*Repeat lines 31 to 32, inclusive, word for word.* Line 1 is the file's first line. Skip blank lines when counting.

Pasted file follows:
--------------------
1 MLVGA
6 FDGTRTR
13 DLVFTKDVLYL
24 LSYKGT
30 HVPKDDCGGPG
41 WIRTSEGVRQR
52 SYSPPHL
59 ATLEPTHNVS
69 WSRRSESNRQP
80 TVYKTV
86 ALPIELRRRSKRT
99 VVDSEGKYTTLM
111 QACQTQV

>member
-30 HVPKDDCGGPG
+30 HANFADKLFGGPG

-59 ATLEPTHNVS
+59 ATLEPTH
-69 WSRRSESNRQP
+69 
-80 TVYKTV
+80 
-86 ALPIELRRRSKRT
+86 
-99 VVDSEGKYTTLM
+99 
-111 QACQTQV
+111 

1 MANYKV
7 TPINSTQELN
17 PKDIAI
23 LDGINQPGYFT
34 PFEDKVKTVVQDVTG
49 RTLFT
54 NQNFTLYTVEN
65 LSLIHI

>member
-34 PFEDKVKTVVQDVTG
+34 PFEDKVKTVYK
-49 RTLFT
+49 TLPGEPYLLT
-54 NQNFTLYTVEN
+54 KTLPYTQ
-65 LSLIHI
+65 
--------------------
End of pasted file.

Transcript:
17 PKDIAI
23 LDGINQPGYFT